Reproduction vintage postcard purchased recently, now part of my decor
On Wednesday, from Coloma, I drove up to Yuba City where I could get onto California Highway 20, heading west.
Coastal forest greenery, such a nice change of pace after living in the desert
I'd never been on 20 before. I'd taken Highway 299 through the Shasta-Trinity National Forest many years ago. It's a beautiful road, but a lot of this trip is about seeing things I haven't seen before. I considered taking Highway 36, but I found an article in an online motorcycle magazine that said Highway 36 is one of the craziest highways to drive in the country! No, thanks! I find enough of those without trying.
So Highway 20 was the choice, and I'd planned to stop at a State Recreational Area on the Sacramento River in Colusa, where I could get a parking lot style campsite with no hookups for $13. However, I lucked out and saw billboards for a casino in the same area, so instead I camped in the Colusa Casino parking lot at no cost. In fact, I made a little money on the deal, because they gave me a players club card with $20 credit on it, and I got $23 cash from the free play.
My navigator, falling down on the job again...
When I left on Thursday morning, there were strong winds in the Sacramento River valley as I continued to drive west on Highway 20. I got to the huge, beautiful Clear Lake which is surrounded on all sides by resorts, motels, campgrounds, marinas, etc. It was still windy near the lake, so I stopped for the night--again, an unexpected casino stop at Robinson Rancheria, where I won a little on the slots, but dropped a bundle playing bingo with some really nice senior ladies who took the casino bus in from Ukiah. They coached me through the games and showed me how to use those newfangled bingo machines.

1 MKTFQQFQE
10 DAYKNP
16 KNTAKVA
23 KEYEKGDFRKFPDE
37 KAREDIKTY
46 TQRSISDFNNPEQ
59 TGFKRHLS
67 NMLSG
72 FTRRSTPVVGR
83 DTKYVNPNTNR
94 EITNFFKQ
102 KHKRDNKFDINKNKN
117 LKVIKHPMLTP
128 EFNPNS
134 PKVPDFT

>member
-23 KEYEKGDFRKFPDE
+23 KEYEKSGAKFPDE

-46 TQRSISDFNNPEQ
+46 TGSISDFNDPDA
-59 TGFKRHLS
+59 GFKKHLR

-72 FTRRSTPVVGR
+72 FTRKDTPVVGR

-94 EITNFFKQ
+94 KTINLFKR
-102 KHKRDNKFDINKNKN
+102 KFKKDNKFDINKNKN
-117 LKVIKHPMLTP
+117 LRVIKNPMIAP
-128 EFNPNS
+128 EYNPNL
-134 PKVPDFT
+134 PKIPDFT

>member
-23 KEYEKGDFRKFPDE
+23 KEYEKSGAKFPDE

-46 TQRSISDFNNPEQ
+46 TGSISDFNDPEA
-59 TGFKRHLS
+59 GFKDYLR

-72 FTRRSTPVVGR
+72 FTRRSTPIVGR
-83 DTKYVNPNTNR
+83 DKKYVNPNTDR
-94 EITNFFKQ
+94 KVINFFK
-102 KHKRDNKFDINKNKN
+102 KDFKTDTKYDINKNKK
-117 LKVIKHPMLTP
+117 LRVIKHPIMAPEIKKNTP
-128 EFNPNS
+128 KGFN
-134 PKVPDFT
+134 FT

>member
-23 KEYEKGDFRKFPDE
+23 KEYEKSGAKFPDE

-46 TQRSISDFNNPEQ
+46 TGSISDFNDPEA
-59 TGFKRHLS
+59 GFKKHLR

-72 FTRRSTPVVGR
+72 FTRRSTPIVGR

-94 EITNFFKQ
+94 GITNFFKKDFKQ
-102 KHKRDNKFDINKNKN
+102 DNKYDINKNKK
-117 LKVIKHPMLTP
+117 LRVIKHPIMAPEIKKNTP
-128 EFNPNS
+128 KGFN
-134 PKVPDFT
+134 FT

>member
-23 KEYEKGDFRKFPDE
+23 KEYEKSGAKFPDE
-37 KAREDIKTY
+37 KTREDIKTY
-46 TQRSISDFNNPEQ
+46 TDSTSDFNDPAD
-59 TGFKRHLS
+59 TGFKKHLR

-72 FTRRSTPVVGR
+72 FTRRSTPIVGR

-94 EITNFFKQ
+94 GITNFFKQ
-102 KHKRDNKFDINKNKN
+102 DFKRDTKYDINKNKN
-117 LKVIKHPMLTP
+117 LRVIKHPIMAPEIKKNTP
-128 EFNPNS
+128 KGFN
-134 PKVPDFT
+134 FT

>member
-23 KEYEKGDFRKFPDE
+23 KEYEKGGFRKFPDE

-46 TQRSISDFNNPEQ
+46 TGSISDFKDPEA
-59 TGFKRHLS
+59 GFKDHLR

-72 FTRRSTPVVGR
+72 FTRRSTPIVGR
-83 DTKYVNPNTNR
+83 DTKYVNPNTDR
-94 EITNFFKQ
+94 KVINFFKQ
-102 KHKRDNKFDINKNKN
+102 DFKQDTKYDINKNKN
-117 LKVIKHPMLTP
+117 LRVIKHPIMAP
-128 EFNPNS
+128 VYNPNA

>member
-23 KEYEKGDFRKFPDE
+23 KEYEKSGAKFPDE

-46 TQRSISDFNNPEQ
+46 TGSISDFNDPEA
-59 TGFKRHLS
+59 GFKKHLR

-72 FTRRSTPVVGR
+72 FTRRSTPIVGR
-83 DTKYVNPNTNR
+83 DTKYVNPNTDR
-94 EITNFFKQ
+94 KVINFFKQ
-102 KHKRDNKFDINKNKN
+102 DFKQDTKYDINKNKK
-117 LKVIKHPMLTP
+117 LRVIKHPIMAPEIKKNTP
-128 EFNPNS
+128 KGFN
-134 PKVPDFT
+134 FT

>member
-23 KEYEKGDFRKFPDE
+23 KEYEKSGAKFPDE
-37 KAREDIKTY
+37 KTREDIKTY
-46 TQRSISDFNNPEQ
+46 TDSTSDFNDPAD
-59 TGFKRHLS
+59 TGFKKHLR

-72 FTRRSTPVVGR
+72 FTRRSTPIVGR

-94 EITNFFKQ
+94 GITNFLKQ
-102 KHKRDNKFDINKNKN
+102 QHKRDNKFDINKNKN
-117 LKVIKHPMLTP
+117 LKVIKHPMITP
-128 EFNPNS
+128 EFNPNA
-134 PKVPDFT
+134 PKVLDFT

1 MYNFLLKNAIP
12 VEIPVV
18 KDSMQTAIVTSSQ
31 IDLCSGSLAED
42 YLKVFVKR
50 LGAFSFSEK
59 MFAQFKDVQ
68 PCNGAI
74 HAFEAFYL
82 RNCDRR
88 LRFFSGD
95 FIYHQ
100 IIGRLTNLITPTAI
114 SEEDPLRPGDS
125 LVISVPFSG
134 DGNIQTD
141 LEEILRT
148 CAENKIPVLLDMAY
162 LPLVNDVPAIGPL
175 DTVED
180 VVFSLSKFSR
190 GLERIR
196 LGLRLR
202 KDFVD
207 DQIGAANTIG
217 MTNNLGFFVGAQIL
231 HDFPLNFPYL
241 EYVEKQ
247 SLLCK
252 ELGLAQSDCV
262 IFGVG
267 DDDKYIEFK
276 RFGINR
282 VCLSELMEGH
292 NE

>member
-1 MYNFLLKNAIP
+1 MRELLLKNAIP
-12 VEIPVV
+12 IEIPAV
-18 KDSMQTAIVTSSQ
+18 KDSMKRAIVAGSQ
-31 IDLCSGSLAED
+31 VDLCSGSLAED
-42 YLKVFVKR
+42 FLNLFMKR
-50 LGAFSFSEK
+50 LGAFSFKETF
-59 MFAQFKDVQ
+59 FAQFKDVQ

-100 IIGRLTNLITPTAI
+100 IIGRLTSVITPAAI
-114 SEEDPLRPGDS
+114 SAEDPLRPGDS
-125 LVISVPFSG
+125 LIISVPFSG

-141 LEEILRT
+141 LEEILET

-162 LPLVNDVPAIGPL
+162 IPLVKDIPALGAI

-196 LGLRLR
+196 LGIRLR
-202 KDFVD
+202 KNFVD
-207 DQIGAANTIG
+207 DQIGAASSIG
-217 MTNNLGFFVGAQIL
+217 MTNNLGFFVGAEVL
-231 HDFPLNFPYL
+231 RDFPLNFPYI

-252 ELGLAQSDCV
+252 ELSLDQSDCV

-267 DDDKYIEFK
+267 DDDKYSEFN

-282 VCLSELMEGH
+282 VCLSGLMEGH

I woke up on Friday morning with a slight headache, sore throat, and cough, and wondered what the heck was going on. Then I realized I'd been breathing far too much secondhand smoke in the casinos, especially when I stayed to play bingo for several hours. So I was very motivated to get to the beach where I could breathe some fresh air.
First glimpse of the Pacific Ocean for a few years...aaaaaaaahhhhhhh, that's better
I headed west all the way to Highway 1 which runs right along the Coast itself. I first stopped to see the Pacific at a viewpoint in Fort Bragg, but, as I headed north, I stopped many times to admire the views and check out possible campsites.
I was not at all impressed with the California State Beaches in this area. Sadly, they are very poorly cared for these days. I could have stayed at one of these campgrounds on cliffs overlooking the beach, but it was $25 a night and the facilities were awful, especially the bathrooms.
My idyllic free boondocking site, with a million dollar view--I sat at the dinette in the back of the rig and looked out the picture window for many hours
So instead, I looked for and found a site that was recommended on freecampsites.net. Most of the scenic viewpoints along Highway 1 are marked and have signs in their parking lots that say no camping allowed. But there are a few pullouts that have no signage, and I stayed in one of these. It was a beautiful place to spend the night. There were rocks along the shoreline that the waves crashed over.
The view looking south along the coastline from my boondocking site